|Sandy Gall visits RCSEd for Afghanistan talk|
|Friday, 25 May 2012|
The veteran reporter and broadcaster has delivered a lecture at the RCSEd on his extensive work in the troubled country, writes Emma Black
In March this year, Culture 24 announced their initiative to team up with some of the UK’s top publishing houses and offer venues the chance to work with authors on events for Museums at Night; this is an annual UK festival which seeks to encourage and inspire people into visiting museums, galleries and heritage sites. The Culture 24 proposal provided the RCSEd’s Museum with the opportunity to host a talk by writer and broadcaster Sandy Gall CBE on his recent publication The War Against the Taliban: Why it all went wrong in Afghanistan.
At the event on 19 May, the audience was fascinated by Mr Gall’s examination of the emotive issue of equipment shortages, his exposition of the extent to which the drug trade has corrupted the country, and how he assessed the accusation of endemic, systemic failure within the MOD. The War Against the Taliban: Why it all went wrong in Afghanistan addresses the challenges – political, religious, military – that face those now fighting on the most dangerous frontier in the world.
The Museum was chosen to host this event due to our demonstrable enthusiasm to engage the public in historic and topical subjects. However, a further factor was the strong link between the objectives of the College and Sandy Gall’s Afghanistan Appeal.
Sandy Gall’s latest book has been described by journalist Tim Evans as ‘the third instalment of a long personal engagement with Afghanistan that began in 1981’. As such, Mr Gall’s publication and lecture both offer a remarkable personal and professional insight into a conflict which few of us fully understand and explores the question we all want to ask: why has it gone so badly wrong?
Drawing on his own interviews with NATO military leaders, Western diplomats, Afghan and US politicians, ordinary Afghans, plus a wealth of contemporary writings,
Mr Gall’s involvement in Afghanistan goes even deeper than his extensive work as a foreign correspondent; he has written several books and made three documentaries about Afghanistan. In 1986, Sandy and his wife Eleanore set up the charity Sandy Gall’s Afghanistan Appeal (SGAA), which treats disabled Afghans and provides support to people who have lost limbs in combat.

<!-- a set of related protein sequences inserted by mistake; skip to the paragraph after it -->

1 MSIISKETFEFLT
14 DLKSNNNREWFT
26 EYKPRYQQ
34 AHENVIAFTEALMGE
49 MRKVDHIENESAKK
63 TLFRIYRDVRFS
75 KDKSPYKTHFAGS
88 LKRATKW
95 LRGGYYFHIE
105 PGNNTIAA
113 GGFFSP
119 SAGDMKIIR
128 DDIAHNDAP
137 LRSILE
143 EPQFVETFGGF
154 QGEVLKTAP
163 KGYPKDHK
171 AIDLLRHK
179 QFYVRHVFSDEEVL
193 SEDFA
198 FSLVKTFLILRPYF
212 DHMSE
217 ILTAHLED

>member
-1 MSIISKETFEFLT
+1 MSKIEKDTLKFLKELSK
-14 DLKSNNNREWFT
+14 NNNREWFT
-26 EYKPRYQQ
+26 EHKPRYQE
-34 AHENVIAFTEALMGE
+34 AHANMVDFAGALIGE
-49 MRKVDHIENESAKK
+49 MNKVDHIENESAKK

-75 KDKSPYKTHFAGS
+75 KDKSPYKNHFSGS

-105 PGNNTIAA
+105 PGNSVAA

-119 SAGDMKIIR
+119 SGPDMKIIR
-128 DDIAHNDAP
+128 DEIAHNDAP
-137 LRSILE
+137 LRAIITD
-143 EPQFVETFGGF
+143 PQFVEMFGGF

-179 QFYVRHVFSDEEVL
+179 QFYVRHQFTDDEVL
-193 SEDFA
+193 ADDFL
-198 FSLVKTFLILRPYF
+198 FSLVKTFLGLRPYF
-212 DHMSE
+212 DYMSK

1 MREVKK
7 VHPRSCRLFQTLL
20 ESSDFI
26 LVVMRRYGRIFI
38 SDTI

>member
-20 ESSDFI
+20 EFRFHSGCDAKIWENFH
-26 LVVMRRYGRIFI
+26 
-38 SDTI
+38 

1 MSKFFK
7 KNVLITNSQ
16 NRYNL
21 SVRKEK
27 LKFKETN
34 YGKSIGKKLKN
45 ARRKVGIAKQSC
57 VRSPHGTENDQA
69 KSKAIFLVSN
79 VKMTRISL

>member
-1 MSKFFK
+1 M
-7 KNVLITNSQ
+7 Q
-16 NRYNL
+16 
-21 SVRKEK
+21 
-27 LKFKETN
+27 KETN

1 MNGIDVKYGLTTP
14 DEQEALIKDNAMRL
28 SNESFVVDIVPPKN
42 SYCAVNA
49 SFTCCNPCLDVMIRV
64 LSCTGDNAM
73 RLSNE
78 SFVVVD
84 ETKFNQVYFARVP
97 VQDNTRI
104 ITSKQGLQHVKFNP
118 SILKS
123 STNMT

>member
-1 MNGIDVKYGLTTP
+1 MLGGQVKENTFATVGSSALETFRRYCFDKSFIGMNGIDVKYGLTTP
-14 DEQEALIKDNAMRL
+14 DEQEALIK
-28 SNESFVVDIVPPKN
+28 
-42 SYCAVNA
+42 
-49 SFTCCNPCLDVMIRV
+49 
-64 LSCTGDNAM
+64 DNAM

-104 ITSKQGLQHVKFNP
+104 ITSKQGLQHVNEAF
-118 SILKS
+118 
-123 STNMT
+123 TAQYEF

“Mr Gall offers a remarkable personal and professional insight into a conflict which few of us fully understand”
Since its beginnings, the charity has provided artificial limbs and walking aids for more than 20,000 patients and physiotherapy treatment for nearly 50,000 patients. SGAA has observed how the needs of the disabled Afghan population have increased over the past decade; “Initially the majority of patients were war-related casualties including mine-blast victims and children from the refugee camps suffering from post-polio paralysis. Today, SGAA helps a wide variety of patients including children with polio, cerebral palsy and congenital defects such as clubfoot, defects of the hip and spine and TB of the spine. Women patients suffer from orthopaedic problems such as osteo-arthritis, rheumatoid arthritis, fractures and soft tissue injuries and neurological complaints.”
The charity sends consultants to Afghanistan twice a year and besides the medical care given, SGAA provides an extensive education programme training students to carry out procedures and delivering a community outreach programme to provide health education and improve referral rates and disability information. SGAA also aims to upgrade the skills of technicians and to provide administrative training and management courses for senior staff.
Funding for Afghanistan has become increasingly difficult for SGAA; the European Union has withdrawn all funding and this has imposed enormous strains on the charity. Since 1988, SGAA has trained more than 70 physiotherapists and physiotherapy assistants who work all over Afghanistan and in the refugee villages in Pakistan. Their departments provide an average of 2000 patient treatments a month.
SGAA now relies on ‘a hard core of loyal and generous donors’.
For more information on the work of the SGAA, visit: www.sandygallsafghanistanappeal.org/